12 Nov

Handling the delicate balance as an ER patient

Below is an article from KevinMD.com on the balance of waiting and advocating for patient care when visiting the Emergency Department of your local hospital.

 | PHYSICIAN | NOVEMBER 8, 2013

Sometimes it’s difficult to practice what I preach. But I try.

A couple of weeks ago, I spent the evening in the emergency room with our youngest son (don’t worry – he’s fine). I hate going to the ER, but every once in a while circumstances necessitate it. I called doctor friends in the relevant specialty, as well as our son’s pediatrician, to confirm the need for the trip. They said to go. So we went. And this particular ER encounter did not make me like the patient side of an emergency department any more than before.

We were there for an issue that is time-sensitive — it’s certainly on the list of things that need super-quick evaluation. It took longer than it should have to get through triage and into the actual ER (maybe 20 minutes or so), but to the hospital’s credit, once we were actually in the room, the ER resident saw us almost immediately, realized the potential urgency, and had the attending doctor come right away. They ordered the necessary test, called the department to make sure it would be done immediately, and let us know that my son was the next person on the list and would go up promptly.

We waited about fifteen minutes. I checked with the nurse, who informed me that “they’re on their way” to get my son for the test. We waited some more. After another fifteen minutes or so, I checked with the nurse again. The same reply: “They’re on their way.” Another ten minutes went by. I got the resident’s attention and asked him if he could call up and see what was happening. He told me that he didn’t have a way to call anyone else. Another ten minutes. Went to check with the nurse again, who at this point gave me a really annoyed look and repeated that “they’re on their way.”

Honestly, the only way that they could possibly have been “on their way” that whole time was if they had been coming from Ohio.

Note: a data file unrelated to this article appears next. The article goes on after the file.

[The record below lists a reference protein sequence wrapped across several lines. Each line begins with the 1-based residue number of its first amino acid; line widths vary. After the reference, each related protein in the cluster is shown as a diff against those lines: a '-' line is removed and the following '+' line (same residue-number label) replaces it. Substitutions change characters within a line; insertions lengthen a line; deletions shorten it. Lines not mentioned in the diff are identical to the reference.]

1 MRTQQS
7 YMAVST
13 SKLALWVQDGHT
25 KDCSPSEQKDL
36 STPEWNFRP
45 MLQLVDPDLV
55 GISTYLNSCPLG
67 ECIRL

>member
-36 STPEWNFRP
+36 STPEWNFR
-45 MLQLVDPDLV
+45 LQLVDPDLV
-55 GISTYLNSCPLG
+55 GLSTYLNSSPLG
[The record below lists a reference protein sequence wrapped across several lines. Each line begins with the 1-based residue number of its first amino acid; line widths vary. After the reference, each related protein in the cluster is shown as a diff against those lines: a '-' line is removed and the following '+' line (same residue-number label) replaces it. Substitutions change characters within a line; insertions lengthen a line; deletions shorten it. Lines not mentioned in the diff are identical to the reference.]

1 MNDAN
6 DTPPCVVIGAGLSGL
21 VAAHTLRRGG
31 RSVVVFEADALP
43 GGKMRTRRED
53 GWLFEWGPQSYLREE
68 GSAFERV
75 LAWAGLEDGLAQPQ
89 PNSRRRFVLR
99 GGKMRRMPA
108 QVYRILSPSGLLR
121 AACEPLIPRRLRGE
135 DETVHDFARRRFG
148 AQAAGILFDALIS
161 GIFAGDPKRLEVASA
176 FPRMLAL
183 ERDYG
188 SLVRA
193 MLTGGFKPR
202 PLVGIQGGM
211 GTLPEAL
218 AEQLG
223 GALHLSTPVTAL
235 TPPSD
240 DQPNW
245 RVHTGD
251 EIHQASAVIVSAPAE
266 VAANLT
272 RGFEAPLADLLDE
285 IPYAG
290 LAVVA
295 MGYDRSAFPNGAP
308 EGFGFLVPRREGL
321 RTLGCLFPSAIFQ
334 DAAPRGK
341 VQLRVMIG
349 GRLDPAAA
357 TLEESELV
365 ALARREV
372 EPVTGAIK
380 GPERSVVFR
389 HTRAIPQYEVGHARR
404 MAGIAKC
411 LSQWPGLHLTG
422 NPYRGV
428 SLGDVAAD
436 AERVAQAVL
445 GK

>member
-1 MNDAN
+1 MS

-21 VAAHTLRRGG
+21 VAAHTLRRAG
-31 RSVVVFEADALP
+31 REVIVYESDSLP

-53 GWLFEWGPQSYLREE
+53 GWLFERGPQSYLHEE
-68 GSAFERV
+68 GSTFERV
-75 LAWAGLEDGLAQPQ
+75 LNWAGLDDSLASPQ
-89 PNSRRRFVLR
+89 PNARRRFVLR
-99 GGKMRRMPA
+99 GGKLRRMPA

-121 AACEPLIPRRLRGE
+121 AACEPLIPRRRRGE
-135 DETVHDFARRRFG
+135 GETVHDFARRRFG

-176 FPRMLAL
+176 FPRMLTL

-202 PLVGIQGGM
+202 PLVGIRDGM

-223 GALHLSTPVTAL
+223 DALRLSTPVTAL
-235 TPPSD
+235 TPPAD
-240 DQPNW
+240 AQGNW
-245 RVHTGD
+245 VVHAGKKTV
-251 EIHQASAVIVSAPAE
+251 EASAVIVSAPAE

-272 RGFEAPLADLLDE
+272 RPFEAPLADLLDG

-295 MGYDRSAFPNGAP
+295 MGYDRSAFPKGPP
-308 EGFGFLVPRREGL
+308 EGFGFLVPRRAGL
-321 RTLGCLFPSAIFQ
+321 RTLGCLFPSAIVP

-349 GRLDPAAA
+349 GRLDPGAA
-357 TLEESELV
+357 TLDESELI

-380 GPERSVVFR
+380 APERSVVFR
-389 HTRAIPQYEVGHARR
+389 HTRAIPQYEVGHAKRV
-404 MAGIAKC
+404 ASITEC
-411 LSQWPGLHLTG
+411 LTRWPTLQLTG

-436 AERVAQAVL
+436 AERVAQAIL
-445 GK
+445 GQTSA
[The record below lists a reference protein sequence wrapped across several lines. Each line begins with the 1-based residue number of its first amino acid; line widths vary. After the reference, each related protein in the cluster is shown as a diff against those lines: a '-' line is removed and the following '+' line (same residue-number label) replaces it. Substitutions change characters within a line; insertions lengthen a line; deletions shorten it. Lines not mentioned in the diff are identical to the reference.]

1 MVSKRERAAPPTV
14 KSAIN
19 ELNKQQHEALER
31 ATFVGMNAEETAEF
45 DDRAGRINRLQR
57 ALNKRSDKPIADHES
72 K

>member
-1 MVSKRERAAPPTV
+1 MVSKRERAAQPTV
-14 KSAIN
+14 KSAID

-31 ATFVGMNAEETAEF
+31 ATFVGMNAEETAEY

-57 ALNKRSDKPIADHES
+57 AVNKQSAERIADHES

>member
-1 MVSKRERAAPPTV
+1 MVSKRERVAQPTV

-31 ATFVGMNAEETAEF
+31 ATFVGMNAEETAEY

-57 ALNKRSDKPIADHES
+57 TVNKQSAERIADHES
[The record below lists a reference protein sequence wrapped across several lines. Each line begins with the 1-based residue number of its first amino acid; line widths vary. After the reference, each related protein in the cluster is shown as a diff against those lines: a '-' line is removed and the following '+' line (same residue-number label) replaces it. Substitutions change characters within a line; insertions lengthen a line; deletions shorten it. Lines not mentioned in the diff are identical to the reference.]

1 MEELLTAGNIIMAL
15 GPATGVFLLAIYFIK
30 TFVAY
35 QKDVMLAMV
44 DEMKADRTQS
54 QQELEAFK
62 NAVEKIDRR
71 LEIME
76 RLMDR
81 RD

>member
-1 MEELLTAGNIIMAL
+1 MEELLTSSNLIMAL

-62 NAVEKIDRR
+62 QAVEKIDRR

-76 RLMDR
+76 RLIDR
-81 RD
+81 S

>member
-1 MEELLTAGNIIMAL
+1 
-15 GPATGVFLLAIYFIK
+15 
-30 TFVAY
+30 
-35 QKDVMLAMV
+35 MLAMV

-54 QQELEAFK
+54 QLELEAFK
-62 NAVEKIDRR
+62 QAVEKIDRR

We waited far longer than we should have for the test that determined whether a surgical emergency existed. It should have been done immediately, but it took significantly longer than an hour to obtain. And my polite advocating for my son did not seem to be fruitful. One of my specialist friends called and texted several times to check up on us, and kept urging me to push harder to get that test done.

I pushed. And it was very frustrating. I kept my composure and stayed polite, but I was seething inside. The nurse made another phone call. And it worked.

When the woman came to transport my son, I don’t think it would have been possible for her to move any more slowly. She was perfectly pleasant but showed absolutely no sense of urgency. I smiled and helped her push the bed so that we could make better time.

Emergency departments are grossly overused. They are filled with people who have had sinus congestion for two weeks or lower back soreness for a month, symptoms which should be addressed in a physician’s office. I understand the frustration of ER personnel and the at-times jaded attitudes of the staff. But it is the job of the healthcare workers to get beyond the workplace frustrations and to look at each situation through the eyes of the patients and their families.

Yes, there are people who use emergency room resources when they’re not needed. But most of us go out of our way to avoid emergency rooms. When we’re there, it means we’re really concerned about something. Assuming people are being polite, medical personnel should not show annoyance. A person transporting a patient for a “STAT” test should look like she’s hurrying. Residents should know what phone numbers to call to expedite what needs to be expedited.

The test turned out normal. No need for surgery. A little rest would do the trick. The fact that it then took another hour-and-a-half to be discharged was merely an annoyance, not a worry.

But believe me, I get it. When I tell my clients and my readers to advocate for themselves and their loved ones, I know it’s hard. I know it’s a delicate balance between making sure you get what you need and not annoying people in the process. But it has to be done. And hospitals are working on seeing things from the patients’ side. The gentle reminders and the self-advocacy help them get there.

The bill for the ER visit arrived in our mail today. That’s a subject for another day…

Abigail Schildcrout is founder, Practical Medical Insights, and blogs at DocThoughts.